Rumors have surfaced online that Apple and its partner AT&T Wireless have ceased to offer the iPhone 4 without a two-year service contract. Speculation on the issue has blamed the policy change on everything from an impending Verizon iPhone to AT&T greed. These reports would be informative except for one thing, the rumor is not true.
Both AT&T and Apple offer the iPhone 4 without a contract at no-commitment pricing. However, these deals are not available online. AT&T representatives have verified that the iPhone 4 can be purchased without a contract in person, from either an AT&T Wireless retail store or an Apple Store. To have an iPhone purchased online and shipped to your residence or place of business, a two-year contract is required.
This may come as no surprise to iPhone owners: AT&T ranks last out of the four major service carriers when it comes to customer satisfaction. Consumer Reports surveyed 50,000 wireless subscribers in 26 cities for the annual report.
Speculation has been rampant over a Verizon Wireless iPhone, however a simpler path for Apple to expand its iPhone market would be to offer the device to T-Mobile. Doug Reid, an analyst at Thomas Weisel, sees this move as a logical step.
Apple already offers the iPhone through Germany's T-Mobile unit (T-Mobile is owned by Deutsche Telekom). The carrier has compatible wireless technology to AT&T and wouldn't require any hardware changes to the iPhone, unlike any move to Verizon Wireless.
Vodafone Australia has officially been notified by its distributor of the iPhone 3G that the 16GB model is an EOL (end of life) product. Only a few weeks' supply is left and the model will be discontinued when these are sold.
Further signs point to the impending release of a next generation iPhone, possibly by July 17th. According to sources who have contacted the company, AT&T is drawing down current iPhone model inventories and has no plans to restock.
In a move to preserve the exclusive relationship with Apple and increase iPhone sales, AT&T may be considering changes to iPhone data plan pricing with the introduction of the next generation device. A typical two-year contract would see a price decrease of $10 per month, bringing the cost back to what original iPhone users signed up for in 2007.
Market research has shown that the high monthly cost associated with iPhone contracts may steer some users away from purchasing the device. The minimum cost over the required two-year contract amounts to over $1700 not including text messaging, taxes and fees.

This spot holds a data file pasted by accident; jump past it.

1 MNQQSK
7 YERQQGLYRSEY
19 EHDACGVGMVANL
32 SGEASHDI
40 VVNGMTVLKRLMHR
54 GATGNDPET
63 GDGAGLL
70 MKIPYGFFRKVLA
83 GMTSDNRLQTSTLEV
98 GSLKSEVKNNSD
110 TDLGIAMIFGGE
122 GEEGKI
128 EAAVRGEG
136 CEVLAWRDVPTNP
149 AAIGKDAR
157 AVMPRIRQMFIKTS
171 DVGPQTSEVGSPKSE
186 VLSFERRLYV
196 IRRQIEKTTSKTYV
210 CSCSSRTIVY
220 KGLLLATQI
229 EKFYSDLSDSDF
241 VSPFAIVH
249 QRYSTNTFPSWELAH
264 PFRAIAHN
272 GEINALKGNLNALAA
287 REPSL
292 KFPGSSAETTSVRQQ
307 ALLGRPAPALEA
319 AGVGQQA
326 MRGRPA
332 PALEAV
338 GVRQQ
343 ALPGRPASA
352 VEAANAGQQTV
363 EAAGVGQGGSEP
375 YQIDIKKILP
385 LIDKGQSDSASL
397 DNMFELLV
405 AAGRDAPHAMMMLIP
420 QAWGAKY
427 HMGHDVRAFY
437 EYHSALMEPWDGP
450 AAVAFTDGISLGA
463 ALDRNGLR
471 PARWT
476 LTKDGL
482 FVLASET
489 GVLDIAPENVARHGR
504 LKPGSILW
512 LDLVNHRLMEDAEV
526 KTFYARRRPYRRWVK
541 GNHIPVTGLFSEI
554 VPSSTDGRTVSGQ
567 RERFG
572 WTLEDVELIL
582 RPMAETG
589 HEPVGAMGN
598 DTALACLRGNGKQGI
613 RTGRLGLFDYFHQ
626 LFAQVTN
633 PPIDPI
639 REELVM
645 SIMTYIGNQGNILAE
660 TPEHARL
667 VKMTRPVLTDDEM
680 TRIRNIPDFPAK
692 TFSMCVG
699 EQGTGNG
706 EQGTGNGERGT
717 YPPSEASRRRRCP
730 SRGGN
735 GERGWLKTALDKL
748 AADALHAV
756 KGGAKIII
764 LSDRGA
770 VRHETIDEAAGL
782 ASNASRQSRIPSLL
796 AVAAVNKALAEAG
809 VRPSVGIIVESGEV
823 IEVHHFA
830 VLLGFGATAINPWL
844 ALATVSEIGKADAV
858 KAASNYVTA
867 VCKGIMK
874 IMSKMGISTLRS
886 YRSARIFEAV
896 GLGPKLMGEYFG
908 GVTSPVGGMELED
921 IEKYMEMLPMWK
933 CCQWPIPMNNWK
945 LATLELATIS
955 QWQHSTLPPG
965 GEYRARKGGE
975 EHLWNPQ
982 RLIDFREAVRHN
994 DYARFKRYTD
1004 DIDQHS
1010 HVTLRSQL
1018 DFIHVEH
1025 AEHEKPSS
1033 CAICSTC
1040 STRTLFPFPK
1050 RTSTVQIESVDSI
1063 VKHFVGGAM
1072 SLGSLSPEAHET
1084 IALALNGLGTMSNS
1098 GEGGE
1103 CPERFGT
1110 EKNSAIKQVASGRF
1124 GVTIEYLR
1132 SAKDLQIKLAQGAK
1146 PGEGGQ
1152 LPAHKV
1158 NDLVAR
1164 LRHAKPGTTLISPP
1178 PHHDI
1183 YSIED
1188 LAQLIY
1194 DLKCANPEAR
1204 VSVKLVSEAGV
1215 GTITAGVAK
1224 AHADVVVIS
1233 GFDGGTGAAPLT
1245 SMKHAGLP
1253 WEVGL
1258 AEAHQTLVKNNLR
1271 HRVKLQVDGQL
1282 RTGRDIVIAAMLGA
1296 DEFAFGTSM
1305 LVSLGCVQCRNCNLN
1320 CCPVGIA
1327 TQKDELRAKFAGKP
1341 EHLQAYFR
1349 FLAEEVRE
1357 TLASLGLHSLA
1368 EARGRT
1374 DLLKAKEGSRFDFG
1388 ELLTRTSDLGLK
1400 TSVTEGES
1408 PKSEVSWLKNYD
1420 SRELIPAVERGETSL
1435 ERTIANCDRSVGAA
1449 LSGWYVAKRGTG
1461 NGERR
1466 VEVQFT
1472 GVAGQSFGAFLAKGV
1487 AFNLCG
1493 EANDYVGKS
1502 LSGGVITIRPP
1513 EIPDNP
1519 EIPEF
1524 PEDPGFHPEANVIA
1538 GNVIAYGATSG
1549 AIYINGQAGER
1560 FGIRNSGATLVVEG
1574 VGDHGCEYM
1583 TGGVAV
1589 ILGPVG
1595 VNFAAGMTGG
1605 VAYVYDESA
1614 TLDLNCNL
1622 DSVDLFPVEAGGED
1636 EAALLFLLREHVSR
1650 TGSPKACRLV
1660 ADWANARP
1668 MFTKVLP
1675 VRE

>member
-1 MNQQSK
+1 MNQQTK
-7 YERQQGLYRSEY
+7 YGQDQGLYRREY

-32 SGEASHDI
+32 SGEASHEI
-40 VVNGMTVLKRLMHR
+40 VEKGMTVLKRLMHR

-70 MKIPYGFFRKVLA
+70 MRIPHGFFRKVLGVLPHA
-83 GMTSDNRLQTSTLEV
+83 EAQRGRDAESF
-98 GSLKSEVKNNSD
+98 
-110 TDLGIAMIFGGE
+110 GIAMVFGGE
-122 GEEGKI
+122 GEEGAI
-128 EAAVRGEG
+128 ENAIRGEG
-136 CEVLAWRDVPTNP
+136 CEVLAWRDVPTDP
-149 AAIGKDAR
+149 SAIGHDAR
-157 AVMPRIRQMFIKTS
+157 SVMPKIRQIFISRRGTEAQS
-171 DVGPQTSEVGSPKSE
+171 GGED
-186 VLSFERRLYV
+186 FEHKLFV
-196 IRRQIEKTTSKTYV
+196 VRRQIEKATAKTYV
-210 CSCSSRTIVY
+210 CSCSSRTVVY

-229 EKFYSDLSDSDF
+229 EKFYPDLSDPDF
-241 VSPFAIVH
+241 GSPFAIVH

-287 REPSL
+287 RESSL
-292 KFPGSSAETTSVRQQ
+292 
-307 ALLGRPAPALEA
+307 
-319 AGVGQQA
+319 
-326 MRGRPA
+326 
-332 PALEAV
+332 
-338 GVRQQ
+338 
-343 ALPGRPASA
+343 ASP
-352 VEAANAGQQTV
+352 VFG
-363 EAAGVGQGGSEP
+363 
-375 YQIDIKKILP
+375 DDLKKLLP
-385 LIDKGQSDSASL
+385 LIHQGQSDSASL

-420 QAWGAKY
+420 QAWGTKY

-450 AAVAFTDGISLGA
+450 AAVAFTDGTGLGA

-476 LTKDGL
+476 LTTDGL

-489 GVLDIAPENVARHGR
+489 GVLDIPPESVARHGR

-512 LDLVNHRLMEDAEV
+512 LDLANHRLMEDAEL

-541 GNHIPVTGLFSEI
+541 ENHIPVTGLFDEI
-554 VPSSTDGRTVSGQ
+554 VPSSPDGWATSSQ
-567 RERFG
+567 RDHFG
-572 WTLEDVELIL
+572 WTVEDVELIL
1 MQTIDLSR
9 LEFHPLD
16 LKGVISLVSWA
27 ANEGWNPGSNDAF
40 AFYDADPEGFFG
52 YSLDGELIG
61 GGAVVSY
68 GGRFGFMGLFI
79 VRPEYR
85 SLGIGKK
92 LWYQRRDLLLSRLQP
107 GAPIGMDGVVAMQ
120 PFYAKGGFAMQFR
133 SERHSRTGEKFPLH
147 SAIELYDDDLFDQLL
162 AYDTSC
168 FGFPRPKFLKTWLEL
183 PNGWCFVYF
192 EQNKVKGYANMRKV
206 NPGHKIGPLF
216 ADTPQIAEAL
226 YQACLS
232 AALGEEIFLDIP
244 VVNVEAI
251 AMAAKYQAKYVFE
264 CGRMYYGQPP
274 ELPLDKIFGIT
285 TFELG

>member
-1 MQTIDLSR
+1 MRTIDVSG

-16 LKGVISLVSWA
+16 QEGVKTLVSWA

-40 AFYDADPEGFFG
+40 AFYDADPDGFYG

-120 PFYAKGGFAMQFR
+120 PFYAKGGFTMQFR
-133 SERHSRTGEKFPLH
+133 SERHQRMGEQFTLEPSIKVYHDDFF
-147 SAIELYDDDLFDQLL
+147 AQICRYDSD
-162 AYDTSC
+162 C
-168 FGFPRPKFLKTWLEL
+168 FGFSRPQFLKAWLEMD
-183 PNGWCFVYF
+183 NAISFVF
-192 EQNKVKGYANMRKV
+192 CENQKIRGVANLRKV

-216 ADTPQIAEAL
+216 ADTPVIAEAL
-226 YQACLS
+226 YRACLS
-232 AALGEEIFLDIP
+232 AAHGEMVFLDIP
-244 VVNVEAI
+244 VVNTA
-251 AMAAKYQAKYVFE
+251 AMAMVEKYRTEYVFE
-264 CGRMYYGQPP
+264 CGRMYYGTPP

UPDATE: Verizon Wireless and Apple will launch the CDMA iPhone 4 on February 10, 2011 in stores. Existing Verizon customers can pre-order starting February 3, 2011. Click the following link for more details on the Verizon iPhone launch.
UPDATE: 01/04/2010 - Analysts are reporting that Apple is in negotations with Verizon regarding pricing of a CDMA iPhone. These reports are, as of yet, unconfirmed.
Apple and AT&T (formerly Cingular) have signed a five year exclusivity agreement.
If you're on another American carrier, you'll have to wait for an unlocked version of the IPhone to come along, or wait 5 years.
The iPhone will be available for other networks in Europe starting Q4 2007.
Yes, the iPhone will work overseas, and not just in Europe and Asia. The iPhone is a GSM (Global System for Mobile communication) phone. GSM, which uses narrowband TDMA, was first introduced as a standard in 1991 and is now in place in over 100 countries.
Access to receive and place calls from outside the United States will require additional services from AT&T/Cingular, which you will need to arrange with them before your phone will operate in such a fashion, but the phone is perfectly capable for worldwide use.
Up until this point there's been little reason to believe that the iPhone would support Cingular's network. Why Apple and Cingular would release a next generation device that was a generation behind in wireless connectivity has left some people scratching their heads. Recently, rumors have started circulating that the iPhone may surprise us again. The New York Times recently reported: